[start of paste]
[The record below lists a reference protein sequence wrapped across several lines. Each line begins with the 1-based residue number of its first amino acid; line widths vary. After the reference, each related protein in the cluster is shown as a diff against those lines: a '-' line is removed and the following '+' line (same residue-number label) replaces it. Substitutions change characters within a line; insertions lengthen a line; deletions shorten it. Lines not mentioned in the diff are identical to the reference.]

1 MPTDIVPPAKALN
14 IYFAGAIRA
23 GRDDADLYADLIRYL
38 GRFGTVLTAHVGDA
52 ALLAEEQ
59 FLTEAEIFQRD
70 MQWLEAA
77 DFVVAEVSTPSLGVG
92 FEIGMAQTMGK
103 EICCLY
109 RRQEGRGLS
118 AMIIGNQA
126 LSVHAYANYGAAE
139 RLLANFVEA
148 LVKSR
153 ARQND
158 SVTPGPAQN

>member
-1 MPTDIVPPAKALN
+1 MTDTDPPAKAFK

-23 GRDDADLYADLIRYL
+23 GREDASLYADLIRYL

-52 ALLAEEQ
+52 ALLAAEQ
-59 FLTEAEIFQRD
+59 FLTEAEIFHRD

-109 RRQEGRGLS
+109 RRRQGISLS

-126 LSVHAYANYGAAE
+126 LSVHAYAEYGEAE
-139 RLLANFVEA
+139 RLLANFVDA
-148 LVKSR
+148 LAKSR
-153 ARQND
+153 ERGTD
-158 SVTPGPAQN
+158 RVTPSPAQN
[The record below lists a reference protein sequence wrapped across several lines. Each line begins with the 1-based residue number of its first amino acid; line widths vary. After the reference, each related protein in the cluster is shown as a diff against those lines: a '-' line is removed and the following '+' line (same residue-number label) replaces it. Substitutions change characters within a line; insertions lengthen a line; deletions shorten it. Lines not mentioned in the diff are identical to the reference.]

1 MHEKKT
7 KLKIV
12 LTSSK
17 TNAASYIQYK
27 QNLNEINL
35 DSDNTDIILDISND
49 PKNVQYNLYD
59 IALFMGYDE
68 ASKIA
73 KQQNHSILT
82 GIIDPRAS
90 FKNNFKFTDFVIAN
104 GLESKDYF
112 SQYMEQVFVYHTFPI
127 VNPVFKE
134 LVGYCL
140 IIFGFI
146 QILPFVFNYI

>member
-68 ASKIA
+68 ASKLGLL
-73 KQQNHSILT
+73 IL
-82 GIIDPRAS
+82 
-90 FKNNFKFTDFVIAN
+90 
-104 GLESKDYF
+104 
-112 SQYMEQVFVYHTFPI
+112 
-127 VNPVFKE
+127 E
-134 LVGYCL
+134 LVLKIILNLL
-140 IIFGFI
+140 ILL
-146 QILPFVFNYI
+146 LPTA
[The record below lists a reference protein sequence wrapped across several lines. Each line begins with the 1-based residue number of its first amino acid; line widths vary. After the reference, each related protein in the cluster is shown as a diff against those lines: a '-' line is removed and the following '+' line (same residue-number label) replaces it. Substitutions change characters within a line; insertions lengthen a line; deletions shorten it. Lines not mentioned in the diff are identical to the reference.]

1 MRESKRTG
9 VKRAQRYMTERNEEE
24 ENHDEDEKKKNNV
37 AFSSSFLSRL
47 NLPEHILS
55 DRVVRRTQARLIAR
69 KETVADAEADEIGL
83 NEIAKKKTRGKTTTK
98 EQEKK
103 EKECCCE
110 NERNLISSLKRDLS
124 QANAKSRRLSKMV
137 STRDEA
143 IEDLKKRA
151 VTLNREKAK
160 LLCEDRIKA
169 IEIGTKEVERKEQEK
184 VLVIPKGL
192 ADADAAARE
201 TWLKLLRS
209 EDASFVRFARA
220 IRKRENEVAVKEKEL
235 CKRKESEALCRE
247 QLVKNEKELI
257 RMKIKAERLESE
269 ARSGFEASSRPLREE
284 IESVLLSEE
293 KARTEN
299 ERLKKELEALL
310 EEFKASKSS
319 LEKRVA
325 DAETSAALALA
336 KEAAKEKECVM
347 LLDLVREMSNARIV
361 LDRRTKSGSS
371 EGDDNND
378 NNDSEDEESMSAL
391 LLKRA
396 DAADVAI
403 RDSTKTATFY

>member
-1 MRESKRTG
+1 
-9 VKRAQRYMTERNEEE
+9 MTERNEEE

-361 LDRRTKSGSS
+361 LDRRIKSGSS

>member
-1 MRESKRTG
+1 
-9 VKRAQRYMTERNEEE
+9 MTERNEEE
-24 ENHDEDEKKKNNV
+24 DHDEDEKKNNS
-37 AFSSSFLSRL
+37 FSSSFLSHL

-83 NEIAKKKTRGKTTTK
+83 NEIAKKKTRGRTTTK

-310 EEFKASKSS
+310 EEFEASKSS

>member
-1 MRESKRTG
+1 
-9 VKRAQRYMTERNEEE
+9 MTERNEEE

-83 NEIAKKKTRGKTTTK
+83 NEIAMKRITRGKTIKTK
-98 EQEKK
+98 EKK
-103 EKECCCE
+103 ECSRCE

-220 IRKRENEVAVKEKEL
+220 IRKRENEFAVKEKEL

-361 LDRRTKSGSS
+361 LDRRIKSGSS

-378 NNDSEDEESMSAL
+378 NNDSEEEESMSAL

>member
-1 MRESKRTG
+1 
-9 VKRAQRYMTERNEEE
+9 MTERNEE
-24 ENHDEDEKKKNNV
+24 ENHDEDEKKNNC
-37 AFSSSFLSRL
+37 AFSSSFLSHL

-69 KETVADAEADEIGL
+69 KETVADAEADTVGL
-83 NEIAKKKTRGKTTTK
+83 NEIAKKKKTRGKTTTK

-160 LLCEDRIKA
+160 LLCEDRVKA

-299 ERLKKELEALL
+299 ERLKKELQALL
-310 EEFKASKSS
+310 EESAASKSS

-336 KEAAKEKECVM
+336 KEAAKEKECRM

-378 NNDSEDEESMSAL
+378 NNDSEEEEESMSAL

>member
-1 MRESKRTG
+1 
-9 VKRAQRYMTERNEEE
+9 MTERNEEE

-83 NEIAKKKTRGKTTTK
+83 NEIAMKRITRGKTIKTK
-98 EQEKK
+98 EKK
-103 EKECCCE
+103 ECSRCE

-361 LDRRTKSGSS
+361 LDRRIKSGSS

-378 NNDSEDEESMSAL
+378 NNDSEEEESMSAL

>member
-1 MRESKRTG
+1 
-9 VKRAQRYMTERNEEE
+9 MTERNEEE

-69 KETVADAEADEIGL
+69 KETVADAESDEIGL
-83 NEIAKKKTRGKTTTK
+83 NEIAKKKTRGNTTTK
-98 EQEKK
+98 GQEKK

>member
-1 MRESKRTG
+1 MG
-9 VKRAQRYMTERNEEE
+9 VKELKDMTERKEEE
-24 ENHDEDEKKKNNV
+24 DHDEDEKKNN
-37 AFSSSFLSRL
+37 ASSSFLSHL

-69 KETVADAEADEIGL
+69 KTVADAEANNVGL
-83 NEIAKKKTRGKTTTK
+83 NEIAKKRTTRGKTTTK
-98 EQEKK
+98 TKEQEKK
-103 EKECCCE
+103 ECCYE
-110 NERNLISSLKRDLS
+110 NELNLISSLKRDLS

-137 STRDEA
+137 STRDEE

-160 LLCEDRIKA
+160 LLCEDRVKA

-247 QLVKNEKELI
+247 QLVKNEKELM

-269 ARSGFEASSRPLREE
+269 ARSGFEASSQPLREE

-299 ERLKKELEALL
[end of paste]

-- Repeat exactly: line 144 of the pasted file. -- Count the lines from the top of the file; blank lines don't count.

-9 VKRAQRYMTERNEEE